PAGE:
The .256 Winchester Magnum
By Chuck Hawks
The .256 Magnum is a varmint and predator cartridge introduced by Winchester in 1960. In 1961 Ruger brought out the Hawkeye single shot pistol for the .256 Magnum. The next year (1962) Marlin chambered their Model 62 Levermatic rifle for the new Winchester cartridge. These were the two principle firearms chambered for the .256 Win. Mag.
The Ruger Hawkeye was an unusual single shot pistol based on the Peacemaker style grip frame of the Ruger single action revolvers. In place of the cylinder was a unique pivoting breech block. Unfortunately, the Hawkeye's Peacemaker grip and rather long, heavy hammer blow were not to the liking of varmint pistol fans. I believe that the Hawkeye was the least commercially successful of all Ruger pistol designs. Today, most Hawkeye pistols are in the hands of Ruger collectors.
The Marlin Model 62 was a modern, sleek, hammerless, lever action rifle that was probably the best of the firearms chambered for the .256 Mag. It came with a 24 inch barrel with a 1 in 14 inch twist; blued steel barreled action, and a walnut stock. It was also offered in .22 WMR caliber. Unfortunately, it did not sell very well and the Model 62 was discontinued after a relatively short production life.
In addition, the Universal Firearms version of the semi-auto U.S. M1 Carbine was also briefly chambered for the .256 Mag. Thompson/Center turned out a few Contender single shot pistols in .256, and at one time the Merrill Single Shot pistol was also available in .256. I know of no other production guns chambered for the cartridge.
The .256 Magnum cartridge is based on the .357 Magnum revolver case necked-down to accept .257 inch bullets. It is a rimmed, bottleneck case with a .440 inch rim diameter, a .378 inch base diameter, and a 25 degree shoulder. The case length is 1.281 inches, and the overall cartridge length is 1.59 inches.
Because the case capacity is relatively small, lighter bullets are preferable. The usual bullet weights are 60 and 75 grains, although 87 grain bullets intended for the .250-3000 and .257 Roberts can also be used.
Winchester offered factory loaded .256 Magnum ammunition (and brass to reloaders) into the beginning of the 1990's. Winchester .256 factory loads used a 60 grain Open Point Expanding bullet at a MV of 2760 fps and ME of 1015 ft. lbs. from a 24 inch rifle barrel. That is about 500 fps faster than Winchester factory loads for the old .25-20 cartridge. At 200 yards the velocity was 1542 fps and the remaining energy was 317 ft. lbs.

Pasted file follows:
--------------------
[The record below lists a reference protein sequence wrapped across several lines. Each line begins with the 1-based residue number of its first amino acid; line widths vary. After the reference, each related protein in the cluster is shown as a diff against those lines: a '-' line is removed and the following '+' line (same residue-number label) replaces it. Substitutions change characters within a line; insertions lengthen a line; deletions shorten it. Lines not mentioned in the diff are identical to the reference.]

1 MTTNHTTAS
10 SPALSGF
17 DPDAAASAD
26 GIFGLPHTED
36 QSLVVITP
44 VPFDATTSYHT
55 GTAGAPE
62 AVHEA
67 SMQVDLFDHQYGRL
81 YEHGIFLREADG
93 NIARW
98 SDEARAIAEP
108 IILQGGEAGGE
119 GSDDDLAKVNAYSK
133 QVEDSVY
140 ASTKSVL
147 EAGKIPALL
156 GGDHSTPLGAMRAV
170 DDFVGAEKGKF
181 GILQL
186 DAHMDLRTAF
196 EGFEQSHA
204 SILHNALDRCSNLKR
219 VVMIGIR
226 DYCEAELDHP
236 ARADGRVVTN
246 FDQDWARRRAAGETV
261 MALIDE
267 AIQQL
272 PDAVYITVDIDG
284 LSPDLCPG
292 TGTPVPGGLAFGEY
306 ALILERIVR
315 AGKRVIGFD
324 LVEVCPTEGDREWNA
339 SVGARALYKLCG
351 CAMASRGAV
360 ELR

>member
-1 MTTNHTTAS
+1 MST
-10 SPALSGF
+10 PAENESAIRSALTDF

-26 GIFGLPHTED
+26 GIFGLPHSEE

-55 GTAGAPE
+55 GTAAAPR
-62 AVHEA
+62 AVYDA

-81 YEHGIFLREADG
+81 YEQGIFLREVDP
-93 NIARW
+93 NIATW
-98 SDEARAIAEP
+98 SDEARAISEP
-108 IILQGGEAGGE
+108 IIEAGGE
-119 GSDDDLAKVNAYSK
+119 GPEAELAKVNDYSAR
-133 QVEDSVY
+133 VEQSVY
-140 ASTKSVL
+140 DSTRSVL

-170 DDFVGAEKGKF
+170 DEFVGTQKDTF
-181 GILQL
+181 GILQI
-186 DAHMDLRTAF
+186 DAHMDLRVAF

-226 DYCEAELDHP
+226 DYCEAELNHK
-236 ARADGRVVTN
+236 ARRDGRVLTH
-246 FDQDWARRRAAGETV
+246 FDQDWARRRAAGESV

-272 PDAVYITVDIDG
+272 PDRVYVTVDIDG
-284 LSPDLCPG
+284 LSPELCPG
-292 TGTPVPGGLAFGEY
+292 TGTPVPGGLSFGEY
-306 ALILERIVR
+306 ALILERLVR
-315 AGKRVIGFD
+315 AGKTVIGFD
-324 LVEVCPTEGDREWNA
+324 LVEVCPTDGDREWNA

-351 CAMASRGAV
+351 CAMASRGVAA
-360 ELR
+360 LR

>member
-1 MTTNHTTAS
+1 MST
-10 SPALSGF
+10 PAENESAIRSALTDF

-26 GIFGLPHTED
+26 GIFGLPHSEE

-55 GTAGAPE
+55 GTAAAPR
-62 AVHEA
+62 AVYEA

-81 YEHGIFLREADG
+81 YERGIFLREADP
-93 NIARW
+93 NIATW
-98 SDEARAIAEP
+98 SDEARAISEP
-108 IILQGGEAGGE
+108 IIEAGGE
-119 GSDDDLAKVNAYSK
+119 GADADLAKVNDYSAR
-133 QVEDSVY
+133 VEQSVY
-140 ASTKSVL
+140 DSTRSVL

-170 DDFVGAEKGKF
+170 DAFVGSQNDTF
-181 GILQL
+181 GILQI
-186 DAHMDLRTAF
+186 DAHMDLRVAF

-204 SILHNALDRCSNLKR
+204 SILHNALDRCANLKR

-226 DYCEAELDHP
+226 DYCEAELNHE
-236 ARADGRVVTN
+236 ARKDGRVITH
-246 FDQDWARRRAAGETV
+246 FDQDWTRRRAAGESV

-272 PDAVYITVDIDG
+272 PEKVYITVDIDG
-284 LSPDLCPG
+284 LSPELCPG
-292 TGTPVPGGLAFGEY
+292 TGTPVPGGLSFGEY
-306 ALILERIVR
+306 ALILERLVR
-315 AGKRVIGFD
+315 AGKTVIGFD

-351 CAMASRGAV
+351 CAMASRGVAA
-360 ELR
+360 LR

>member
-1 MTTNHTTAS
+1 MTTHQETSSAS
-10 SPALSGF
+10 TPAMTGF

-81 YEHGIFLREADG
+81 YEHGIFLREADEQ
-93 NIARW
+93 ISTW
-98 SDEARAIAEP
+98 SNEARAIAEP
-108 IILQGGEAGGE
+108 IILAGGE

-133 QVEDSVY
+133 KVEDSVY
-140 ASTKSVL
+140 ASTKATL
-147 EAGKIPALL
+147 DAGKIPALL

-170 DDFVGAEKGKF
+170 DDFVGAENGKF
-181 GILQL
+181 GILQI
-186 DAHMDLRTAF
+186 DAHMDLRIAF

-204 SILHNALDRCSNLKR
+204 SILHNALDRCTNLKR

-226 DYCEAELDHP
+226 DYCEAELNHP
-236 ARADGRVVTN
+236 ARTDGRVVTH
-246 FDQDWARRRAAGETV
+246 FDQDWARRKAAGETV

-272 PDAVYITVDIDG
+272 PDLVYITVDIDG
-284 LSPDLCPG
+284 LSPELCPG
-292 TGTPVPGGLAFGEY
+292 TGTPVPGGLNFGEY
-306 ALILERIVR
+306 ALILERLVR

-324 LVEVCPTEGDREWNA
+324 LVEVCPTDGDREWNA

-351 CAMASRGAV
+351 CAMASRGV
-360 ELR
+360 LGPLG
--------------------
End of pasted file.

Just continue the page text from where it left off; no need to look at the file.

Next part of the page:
From an 8.5 inch pistol barrel the 60 grain .256 Winchester factory load was advertised as having a MV of 2350 fps and ME of 735 fps. This was 250 fps faster and nearly twice as powerful as the .22 Jet, a varmint cartridge for revolvers that was also based on a necked-down .357 Magnum case.
It is my recollection that attempts were made to adapt the .256 Magnum to revolvers, but that its sharp shouldered bottleneck case would set back when fired, tying up the cylinder. This problem also plagued the .22 Jet, which was designed with a long, sloping shoulder to minimize the effect.
According to data from the fifth edition of the Hornady Handbook of Cartridge Reloading handloaders with a .256 rifle can approximately duplicate the Winchester factory load using the Hornady 60 grain Flat Point bullet in front of 15.5 grains of H4227 powder for a MV of 2700 fps. The trajectory of that load looks like this: +2.3 inches at 50 yards, +4.4 inches at 100 yards, 0 at 200 yards, and -26.2 inches at 300 yards.
A better option for handloaders would be the 75 grain Hornady V-Max bullet in front of 14.2 grains of H4227 powder for a MV of 2400 fps and ME of 959 ft. lbs. The 200 yard figures are 1855 fps and 573 ft. lbs. The trajectory of that load looks like this: +1.7 inch at 50 yards, +3.2 inches at 100 yards, 0 at 200 yards, and -13.3 inches at 300 yards. This is a deadly 200 yard varmint load, but under no circumstances should it be used on deer or any other North American medium size big game animal.
Alternatively, and more appropriately for use on varmints and small predators, such a load could be zeroed so that the bullet hit about 2 inches high at 100 yards and about 2 inches low at 200 yards. These Hornady loads all used Winchester brass and WSR primers and were chronographed from the 24 inch barrel of a Marlin Model 62 rifle.
The recoil of the .256 Mag. with any of these loads is minimal. According to the "Rifle Recoil Table" a 7.5 pound rifle shooting a 75 grain bullet at a MV of 2400 fps generates only 2.4 ft. lbs. of recoil energy.
Reloaders with a Ruger Hawkeye or other single shot pistol can achieve a MV of 2300 fps with a 60 grain bullet behind 16.0 grains of H4227 powder. Or, with a 75 grain bullet, the Hornady Handbook shows that 13.2 grains of H4227 powder can achieve a MV of 2000 fps. The Hornady technicians used Winchester cases and WSR primers for these loads, which were chronographed in the 8.5 inch barrel of a Ruger Hawkeye pistol.
The .256 Winchester Magnum is an interesting cartridge that simply never caught on. It is a perfectly satisfactory 200 yard varmint and small predator cartridge. It can outperform the old .25-20 and similar cartridges, as well as the .22 Hornet and .218 Bee. But the .256 cannot match the Remington .221 Fireball, another combination pistol and rifle varmint cartridge that was introduced about the same time.
Copyright 2003, 2012 by Chuck Hawks. All rights reserved.